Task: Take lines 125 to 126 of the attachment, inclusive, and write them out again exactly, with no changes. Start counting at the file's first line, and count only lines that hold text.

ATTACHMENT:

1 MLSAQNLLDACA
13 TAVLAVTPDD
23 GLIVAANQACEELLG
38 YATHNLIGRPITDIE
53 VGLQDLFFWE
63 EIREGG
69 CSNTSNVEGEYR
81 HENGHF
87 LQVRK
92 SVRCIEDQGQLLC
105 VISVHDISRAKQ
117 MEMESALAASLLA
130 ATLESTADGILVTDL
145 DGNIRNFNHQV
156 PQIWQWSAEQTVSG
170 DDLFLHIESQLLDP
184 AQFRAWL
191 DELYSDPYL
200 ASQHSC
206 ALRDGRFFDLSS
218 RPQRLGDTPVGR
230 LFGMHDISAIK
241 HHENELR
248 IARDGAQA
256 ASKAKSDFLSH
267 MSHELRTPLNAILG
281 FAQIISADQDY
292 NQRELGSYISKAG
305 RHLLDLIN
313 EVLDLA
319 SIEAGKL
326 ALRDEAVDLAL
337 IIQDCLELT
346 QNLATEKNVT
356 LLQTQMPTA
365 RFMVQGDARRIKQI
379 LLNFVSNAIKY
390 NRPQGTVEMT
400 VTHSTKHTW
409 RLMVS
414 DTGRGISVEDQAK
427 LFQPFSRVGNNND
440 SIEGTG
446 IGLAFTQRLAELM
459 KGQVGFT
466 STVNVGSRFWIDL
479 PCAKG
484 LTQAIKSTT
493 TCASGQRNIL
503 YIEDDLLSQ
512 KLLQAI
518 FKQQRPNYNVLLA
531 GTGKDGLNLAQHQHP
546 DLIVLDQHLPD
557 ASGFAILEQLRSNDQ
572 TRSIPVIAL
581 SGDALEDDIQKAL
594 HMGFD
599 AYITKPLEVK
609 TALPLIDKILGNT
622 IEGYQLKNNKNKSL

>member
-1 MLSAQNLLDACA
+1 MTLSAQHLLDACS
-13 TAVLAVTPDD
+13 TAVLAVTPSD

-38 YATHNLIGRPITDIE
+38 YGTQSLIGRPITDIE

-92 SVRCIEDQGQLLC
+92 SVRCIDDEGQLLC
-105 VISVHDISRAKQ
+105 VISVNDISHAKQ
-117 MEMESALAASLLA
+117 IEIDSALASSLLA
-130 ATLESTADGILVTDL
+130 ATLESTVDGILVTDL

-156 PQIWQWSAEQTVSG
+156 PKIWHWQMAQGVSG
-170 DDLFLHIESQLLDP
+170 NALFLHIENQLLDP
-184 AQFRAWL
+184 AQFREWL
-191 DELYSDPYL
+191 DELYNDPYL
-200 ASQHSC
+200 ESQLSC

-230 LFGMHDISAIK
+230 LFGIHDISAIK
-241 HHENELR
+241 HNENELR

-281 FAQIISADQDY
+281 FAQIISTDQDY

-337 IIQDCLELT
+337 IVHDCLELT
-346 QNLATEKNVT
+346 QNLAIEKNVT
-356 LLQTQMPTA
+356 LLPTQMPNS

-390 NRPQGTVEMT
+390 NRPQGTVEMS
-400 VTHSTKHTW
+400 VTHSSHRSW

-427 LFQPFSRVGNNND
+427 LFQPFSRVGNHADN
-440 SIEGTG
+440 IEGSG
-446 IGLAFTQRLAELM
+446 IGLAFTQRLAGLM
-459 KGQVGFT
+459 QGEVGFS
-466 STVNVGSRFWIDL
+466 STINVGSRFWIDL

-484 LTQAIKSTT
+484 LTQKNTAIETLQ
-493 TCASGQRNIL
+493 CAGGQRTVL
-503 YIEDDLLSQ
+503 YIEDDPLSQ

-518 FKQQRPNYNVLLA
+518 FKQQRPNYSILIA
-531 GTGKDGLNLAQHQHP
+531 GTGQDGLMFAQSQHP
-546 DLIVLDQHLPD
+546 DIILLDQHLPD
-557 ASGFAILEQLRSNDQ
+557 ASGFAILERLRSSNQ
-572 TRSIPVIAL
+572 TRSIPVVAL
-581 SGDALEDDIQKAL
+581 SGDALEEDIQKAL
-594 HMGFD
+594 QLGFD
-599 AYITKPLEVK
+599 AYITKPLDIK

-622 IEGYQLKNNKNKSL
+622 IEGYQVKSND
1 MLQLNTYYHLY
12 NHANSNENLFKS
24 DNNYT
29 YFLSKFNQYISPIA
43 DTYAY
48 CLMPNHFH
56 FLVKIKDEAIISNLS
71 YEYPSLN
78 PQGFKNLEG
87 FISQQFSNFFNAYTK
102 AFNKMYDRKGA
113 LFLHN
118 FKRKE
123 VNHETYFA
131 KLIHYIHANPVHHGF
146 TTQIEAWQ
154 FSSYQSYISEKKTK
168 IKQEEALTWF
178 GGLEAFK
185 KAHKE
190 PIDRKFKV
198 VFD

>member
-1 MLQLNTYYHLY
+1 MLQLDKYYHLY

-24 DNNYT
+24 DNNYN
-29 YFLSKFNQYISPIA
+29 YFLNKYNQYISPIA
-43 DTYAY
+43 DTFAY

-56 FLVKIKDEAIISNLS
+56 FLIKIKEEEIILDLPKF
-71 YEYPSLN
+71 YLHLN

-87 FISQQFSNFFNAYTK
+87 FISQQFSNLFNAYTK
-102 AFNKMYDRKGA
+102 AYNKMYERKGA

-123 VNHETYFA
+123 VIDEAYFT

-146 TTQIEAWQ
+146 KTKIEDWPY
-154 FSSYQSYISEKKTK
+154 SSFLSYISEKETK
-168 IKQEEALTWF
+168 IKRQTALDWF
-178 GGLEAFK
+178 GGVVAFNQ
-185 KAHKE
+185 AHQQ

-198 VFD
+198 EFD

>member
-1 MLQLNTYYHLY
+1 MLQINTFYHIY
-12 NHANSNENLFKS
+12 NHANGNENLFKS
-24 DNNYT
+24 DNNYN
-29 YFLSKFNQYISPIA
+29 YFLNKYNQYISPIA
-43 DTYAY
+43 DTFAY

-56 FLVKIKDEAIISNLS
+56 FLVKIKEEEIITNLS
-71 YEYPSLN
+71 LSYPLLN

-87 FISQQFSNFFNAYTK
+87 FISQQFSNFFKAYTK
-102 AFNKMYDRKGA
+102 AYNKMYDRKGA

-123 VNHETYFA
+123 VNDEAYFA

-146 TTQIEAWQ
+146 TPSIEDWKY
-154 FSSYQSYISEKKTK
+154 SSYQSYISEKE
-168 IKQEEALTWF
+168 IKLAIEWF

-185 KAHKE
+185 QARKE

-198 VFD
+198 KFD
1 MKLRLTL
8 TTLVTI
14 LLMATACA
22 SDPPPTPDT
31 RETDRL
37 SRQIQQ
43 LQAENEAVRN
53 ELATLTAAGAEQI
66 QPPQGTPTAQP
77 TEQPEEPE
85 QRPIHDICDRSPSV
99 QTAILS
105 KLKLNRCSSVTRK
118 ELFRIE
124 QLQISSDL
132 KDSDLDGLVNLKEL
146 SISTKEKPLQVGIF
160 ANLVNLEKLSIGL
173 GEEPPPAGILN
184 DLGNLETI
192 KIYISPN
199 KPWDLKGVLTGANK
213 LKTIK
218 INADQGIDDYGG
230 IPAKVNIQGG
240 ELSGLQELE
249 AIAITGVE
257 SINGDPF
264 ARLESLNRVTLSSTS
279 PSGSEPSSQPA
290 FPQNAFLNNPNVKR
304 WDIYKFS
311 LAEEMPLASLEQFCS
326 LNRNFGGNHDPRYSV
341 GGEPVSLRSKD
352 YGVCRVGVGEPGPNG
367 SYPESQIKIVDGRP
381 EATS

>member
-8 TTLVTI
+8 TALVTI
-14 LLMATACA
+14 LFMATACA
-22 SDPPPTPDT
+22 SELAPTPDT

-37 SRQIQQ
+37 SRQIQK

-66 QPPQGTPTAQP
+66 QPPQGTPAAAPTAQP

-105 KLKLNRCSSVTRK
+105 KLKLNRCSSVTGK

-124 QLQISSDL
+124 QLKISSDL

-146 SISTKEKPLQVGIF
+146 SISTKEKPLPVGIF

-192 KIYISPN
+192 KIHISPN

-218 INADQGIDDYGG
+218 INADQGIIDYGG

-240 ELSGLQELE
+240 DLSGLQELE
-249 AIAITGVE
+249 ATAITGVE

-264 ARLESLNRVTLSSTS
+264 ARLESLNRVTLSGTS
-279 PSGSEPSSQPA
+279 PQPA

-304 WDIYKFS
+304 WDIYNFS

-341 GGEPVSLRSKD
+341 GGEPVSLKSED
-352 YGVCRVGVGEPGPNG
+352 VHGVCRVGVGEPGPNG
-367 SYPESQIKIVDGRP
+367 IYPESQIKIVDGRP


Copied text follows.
-557 ASGFAILEQLRSNDQ
+557 ASGFAILERLRSSNQ